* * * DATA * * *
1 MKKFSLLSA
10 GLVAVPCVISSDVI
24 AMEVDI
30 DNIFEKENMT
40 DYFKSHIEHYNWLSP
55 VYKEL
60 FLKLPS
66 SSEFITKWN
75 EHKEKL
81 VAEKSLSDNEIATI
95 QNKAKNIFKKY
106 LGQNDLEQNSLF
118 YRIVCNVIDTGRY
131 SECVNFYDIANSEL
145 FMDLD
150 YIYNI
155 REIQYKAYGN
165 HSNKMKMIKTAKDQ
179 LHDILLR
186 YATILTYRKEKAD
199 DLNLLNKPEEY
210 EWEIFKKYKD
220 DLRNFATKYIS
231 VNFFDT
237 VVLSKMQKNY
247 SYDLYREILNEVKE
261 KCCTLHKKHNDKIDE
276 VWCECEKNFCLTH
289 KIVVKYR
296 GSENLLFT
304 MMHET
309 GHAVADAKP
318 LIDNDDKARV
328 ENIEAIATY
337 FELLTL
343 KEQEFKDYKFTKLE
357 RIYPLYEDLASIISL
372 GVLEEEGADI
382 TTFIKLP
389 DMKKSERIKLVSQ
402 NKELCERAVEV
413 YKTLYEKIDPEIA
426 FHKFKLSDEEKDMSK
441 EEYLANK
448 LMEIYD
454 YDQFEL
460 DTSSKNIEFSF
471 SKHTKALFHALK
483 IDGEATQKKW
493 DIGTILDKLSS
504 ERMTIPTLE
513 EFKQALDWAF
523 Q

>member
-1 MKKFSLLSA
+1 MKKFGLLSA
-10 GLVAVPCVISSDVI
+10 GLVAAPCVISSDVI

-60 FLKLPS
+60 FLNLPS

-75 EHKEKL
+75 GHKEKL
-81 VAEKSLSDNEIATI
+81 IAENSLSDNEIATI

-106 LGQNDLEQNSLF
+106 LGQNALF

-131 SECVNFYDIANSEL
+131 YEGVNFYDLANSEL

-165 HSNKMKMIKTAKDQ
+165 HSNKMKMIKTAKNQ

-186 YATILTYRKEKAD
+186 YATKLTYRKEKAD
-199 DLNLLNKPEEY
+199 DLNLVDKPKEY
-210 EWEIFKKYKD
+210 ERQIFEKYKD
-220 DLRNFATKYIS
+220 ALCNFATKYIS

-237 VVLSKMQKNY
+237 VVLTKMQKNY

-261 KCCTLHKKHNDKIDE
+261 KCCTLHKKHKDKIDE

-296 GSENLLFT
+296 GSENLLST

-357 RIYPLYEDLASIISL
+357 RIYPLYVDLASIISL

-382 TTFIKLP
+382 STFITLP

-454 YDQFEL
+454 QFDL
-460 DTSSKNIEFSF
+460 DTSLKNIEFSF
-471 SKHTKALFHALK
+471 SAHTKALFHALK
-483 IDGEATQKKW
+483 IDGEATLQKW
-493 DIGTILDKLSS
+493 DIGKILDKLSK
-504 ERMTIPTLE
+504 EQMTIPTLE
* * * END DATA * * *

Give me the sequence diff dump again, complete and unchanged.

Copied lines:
1 MKKFSLLSA
10 GLVAVPCVISSDVI
24 AMEVDI
30 DNIFEKENMT
40 DYFKSHIEHYNWLSP
55 VYKEL
60 FLKLPS
66 SSEFITKWN
75 EHKEKL
81 VAEKSLSDNEIATI
95 QNKAKNIFKKY
106 LGQNDLEQNSLF
118 YRIVCNVIDTGRY
131 SECVNFYDIANSEL
145 FMDLD
150 YIYNI
155 REIQYKAYGN
165 HSNKMKMIKTAKDQ
179 LHDILLR
186 YATILTYRKEKAD
199 DLNLLNKPEEY
210 EWEIFKKYKD
220 DLRNFATKYIS
231 VNFFDT
237 VVLSKMQKNY
247 SYDLYREILNEVKE
261 KCCTLHKKHNDKIDE
276 VWCECEKNFCLTH
289 KIVVKYR
296 GSENLLFT
304 MMHET
309 GHAVADAKP
318 LIDNDDKARV
328 ENIEAIATY
337 FELLTL
343 KEQEFKDYKFTKLE
357 RIYPLYEDLASIISL
372 GVLEEEGADI
382 TTFIKLP
389 DMKKSERIKLVSQ
402 NKELCERAVEV
413 YKTLYEKIDPEIA
426 FHKFKLSDEEKDMSK
441 EEYLANK
448 LMEIYD
454 YDQFEL
460 DTSSKNIEFSF
471 SKHTKALFHALK
483 IDGEATQKKW
493 DIGTILDKLSS
504 ERMTIPTLE
513 EFKQALDWAF
523 Q

>member
-1 MKKFSLLSA
+1 MKKFGLLSA
-10 GLVAVPCVISSDVI
+10 GLVAAPCVISSDVI

-60 FLKLPS
+60 FLNLPS

-75 EHKEKL
+75 GHKEKL
-81 VAEKSLSDNEIATI
+81 IAENSLSDNEIATI

-106 LGQNDLEQNSLF
+106 LGQNALF

-131 SECVNFYDIANSEL
+131 YEGVNFYDLANSEL

-165 HSNKMKMIKTAKDQ
+165 HSNKMKMIKTAKNQ

-186 YATILTYRKEKAD
+186 YATKLTYRKEKAD
-199 DLNLLNKPEEY
+199 DLNLVDKPKEY
-210 EWEIFKKYKD
+210 ERQIFEKYKD
-220 DLRNFATKYIS
+220 ALCNFATKYIS

-237 VVLSKMQKNY
+237 VVLTKMQKNY

-261 KCCTLHKKHNDKIDE
+261 KCCTLHKKHKDKIDE

-296 GSENLLFT
+296 GSENLLST

-357 RIYPLYEDLASIISL
+357 RIYPLYVDLASIISL

-382 TTFIKLP
+382 STFITLP

-454 YDQFEL
+454 QFDL
-460 DTSSKNIEFSF
+460 DTSLKNIEFSF
-471 SKHTKALFHALK
+471 SAHTKALFHALK
-483 IDGEATQKKW
+483 IDGEATLQKW
-493 DIGTILDKLSS
+493 DIGKILDKLSK
-504 ERMTIPTLE
+504 EQMTIPTLE